From Matthew Duffus:
The epigraph to Ricky Ray’s stunning debut, Fealty, comes from William Stafford’s The Answers Are Inside the Mountains: Meditations on the Writing Life: “The earth says have a place, / be what that place requires.” These lines emphasize two of Ray’s major themes—the importance of the natural world and humanity’s attempts to live up to this world’s majesty. Divided into three lengthy sections, Fealty includes poems dedicated to or in conversation with many other poets, including Wendell Berry (one of the book’s dedicatees), Czesław Miłosz, and C.D. Wright, among others. As is often the case when prominent poets are named in a younger poet’s work, these are indications of Ray’s influences. Even more, however, as the book goes on and the names accrue, they become aspirational figures as well. If Ray continues to build on this collection’s heights, he will one day find himself named among the above figures in a future debut poet’s work.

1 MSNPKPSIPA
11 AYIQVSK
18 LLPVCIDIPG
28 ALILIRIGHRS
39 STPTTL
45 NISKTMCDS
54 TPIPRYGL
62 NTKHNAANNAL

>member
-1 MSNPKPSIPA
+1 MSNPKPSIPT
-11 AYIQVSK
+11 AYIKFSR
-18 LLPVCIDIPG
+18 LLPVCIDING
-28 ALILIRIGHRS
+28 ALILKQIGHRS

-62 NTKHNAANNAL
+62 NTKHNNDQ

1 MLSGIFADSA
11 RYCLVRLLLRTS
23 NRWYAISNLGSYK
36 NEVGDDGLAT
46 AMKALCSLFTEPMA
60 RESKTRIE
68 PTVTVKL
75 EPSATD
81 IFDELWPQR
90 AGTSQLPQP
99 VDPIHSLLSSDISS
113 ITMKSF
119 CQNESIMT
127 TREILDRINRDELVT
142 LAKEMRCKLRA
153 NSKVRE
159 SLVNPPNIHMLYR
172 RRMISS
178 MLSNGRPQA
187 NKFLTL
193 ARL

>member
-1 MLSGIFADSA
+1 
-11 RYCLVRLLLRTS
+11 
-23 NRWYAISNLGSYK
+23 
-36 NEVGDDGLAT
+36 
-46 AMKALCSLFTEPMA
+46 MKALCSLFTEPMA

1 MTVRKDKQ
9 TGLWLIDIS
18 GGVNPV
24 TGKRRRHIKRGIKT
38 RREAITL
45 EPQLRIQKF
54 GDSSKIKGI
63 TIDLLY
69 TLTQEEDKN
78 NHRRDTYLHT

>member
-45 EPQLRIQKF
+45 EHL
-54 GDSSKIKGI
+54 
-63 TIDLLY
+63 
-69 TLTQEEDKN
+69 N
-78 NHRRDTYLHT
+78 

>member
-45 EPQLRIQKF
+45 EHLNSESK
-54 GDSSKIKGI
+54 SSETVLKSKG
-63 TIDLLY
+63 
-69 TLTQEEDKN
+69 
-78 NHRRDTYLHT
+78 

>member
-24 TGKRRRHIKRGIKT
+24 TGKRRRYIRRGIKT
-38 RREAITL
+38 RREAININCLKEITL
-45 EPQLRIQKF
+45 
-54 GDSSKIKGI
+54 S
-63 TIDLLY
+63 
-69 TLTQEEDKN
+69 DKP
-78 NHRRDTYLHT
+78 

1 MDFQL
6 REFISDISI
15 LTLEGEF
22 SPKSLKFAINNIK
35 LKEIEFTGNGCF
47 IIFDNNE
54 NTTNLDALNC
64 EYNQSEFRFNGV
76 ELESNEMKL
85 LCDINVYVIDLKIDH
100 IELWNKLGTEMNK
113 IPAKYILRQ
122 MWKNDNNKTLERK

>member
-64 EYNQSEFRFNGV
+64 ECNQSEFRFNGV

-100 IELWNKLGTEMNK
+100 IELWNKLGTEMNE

Read on at Valparaiso Poetry Review Spring/Summer 2020: Volume XXI, Number 2
About the Collection
In Ricky Ray's debut collection, Fealty, the world quickly reveals itself as more complex and mysterious than we imagined. In poems surreal, feral, visceral, and yet tender, moving, and wise, Ray guides us through themes of love, death, animism, fidelity, belonging, and care. There is something of the ancients in his consciousness, which continually reminds us that we not only inhabit the earth, but are movements of the earth itself. Ray's connection to creatures great and small feels elemental; dog and dandelion stand beside man and mountain in the light. His eco-poetics, reminiscent of Wendell Berry and Joy Harjo, carries the dark passion of duende and the rhythmic swing of jazz manouche. All told, Ricky Ray is a modern-day mystic, and Fealty is a series of startling visions capable of inducing a more intimate kinship with the world.